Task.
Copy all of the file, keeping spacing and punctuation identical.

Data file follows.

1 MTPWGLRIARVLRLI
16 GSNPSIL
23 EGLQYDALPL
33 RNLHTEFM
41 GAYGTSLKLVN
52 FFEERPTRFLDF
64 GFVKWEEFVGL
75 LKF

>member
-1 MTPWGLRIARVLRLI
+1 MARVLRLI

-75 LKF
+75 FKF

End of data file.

1 MTPWGLRIARVLRLI
16 GSNPSIL
23 EGLQYDALPL
33 RNLHTEFM
41 GAYGTSLKLVN
52 FFEERPTRFLDF
64 GFVKWEEFVGL
75 LKF

>member
-1 MTPWGLRIARVLRLI
+1 MARVLRLI

-75 LKF
+75 FKF